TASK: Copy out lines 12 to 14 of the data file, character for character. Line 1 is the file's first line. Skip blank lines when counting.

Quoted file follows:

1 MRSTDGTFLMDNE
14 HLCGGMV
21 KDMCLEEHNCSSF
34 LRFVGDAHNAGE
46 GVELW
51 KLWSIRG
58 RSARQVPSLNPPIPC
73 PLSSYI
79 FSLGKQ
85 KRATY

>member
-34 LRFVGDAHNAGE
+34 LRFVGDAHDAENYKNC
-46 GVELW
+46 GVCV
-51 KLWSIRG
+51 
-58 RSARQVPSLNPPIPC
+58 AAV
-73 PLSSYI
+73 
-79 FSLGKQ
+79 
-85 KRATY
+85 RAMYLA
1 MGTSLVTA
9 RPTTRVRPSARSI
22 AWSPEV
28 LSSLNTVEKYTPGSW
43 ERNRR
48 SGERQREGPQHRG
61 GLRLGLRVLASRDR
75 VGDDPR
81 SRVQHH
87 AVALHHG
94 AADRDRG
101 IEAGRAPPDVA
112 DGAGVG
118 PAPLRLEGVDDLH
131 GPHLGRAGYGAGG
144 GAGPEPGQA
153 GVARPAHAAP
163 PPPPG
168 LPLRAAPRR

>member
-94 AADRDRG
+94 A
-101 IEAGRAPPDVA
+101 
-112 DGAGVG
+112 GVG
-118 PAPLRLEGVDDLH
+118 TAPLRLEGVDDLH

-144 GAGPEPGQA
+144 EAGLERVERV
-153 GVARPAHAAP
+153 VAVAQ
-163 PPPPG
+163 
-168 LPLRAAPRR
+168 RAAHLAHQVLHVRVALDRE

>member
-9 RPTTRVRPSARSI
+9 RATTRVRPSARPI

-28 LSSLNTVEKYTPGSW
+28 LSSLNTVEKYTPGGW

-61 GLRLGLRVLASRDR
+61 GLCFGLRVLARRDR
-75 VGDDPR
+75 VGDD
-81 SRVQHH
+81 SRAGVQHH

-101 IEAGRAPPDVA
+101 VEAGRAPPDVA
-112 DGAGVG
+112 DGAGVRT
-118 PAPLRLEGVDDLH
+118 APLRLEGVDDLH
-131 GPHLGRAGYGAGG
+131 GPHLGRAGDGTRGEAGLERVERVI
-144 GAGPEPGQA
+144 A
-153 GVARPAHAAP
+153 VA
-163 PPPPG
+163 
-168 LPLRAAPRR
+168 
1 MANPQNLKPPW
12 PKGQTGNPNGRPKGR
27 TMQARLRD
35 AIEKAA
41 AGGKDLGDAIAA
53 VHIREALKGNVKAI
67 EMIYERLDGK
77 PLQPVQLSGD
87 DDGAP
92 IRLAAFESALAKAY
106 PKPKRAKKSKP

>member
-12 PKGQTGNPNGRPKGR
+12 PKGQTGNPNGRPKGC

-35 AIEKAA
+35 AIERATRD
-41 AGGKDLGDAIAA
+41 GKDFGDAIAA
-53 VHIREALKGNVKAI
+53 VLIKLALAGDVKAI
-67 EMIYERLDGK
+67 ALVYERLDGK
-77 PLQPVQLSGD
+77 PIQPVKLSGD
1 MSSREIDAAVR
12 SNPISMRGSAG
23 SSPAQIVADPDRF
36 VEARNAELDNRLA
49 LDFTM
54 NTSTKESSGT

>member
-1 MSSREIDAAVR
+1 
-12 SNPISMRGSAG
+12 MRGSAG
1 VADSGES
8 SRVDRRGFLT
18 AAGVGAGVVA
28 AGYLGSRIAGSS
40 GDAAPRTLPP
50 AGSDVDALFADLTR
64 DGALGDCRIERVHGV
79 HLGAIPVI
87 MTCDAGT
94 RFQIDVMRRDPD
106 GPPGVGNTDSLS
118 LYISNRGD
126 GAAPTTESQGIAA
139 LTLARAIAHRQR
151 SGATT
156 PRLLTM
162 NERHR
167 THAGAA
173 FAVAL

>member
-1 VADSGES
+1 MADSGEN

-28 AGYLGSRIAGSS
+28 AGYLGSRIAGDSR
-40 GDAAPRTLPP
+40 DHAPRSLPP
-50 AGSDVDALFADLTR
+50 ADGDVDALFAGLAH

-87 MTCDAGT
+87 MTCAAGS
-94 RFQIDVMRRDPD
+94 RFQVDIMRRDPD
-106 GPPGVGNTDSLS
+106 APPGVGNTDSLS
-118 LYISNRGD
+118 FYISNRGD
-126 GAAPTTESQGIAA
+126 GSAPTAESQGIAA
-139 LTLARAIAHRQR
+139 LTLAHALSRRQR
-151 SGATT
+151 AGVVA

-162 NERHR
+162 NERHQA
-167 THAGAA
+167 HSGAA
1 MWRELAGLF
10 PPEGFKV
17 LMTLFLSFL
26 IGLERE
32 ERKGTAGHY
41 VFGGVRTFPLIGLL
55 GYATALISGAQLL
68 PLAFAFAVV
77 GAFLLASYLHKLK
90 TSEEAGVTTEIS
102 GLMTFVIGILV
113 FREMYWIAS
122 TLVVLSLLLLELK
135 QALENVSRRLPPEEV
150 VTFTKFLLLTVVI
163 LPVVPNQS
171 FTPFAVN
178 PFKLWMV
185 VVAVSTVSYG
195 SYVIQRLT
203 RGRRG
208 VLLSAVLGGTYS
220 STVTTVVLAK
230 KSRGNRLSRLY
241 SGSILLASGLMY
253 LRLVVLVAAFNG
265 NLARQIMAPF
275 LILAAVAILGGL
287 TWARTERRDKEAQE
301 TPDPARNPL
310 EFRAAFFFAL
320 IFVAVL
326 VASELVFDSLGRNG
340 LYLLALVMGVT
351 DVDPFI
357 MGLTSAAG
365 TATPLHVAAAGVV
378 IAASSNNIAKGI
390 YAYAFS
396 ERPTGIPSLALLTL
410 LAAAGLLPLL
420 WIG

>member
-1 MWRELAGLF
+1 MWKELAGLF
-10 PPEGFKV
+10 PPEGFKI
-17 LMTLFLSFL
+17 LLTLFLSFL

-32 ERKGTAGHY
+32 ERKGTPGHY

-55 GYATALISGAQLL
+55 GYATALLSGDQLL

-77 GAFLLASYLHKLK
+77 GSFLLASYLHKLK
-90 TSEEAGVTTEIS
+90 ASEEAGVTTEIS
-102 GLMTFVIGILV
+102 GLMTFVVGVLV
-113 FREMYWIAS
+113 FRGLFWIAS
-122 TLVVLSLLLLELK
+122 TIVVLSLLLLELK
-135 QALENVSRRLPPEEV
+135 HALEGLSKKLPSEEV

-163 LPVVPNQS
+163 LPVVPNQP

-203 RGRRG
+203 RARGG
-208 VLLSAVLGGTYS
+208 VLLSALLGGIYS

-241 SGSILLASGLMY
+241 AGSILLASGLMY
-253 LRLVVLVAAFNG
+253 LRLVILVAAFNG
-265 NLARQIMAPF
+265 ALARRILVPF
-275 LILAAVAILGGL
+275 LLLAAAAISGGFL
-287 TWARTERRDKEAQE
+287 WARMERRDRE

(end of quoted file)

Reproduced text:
-34 LRFVGDAHNAGE
+34 LRFVGDAHDAENYKNC
-46 GVELW